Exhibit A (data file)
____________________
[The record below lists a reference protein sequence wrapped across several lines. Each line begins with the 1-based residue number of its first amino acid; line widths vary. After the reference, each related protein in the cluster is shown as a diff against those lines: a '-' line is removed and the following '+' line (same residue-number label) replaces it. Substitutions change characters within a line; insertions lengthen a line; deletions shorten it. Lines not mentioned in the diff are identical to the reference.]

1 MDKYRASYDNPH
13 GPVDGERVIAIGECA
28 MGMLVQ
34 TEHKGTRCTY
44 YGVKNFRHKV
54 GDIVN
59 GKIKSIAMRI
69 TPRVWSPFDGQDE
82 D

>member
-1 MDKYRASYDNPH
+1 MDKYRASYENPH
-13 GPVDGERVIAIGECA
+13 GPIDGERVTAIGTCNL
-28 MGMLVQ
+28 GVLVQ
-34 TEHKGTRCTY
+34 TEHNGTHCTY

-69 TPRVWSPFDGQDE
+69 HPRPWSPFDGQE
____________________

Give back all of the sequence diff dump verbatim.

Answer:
[The record below lists a reference protein sequence wrapped across several lines. Each line begins with the 1-based residue number of its first amino acid; line widths vary. After the reference, each related protein in the cluster is shown as a diff against those lines: a '-' line is removed and the following '+' line (same residue-number label) replaces it. Substitutions change characters within a line; insertions lengthen a line; deletions shorten it. Lines not mentioned in the diff are identical to the reference.]

1 MDKYRASYDNPH
13 GPVDGERVIAIGECA
28 MGMLVQ
34 TEHKGTRCTY
44 YGVKNFRHKV
54 GDIVN
59 GKIKSIAMRI
69 TPRVWSPFDGQDE
82 D

>member
-1 MDKYRASYDNPH
+1 MDKYRASYENPH
-13 GPVDGERVIAIGECA
+13 GPIDGERVTAIGTCNL
-28 MGMLVQ
+28 GVLVQ
-34 TEHKGTRCTY
+34 TEHNGTHCTY

-69 TPRVWSPFDGQDE
+69 HPRPWSPFDGQE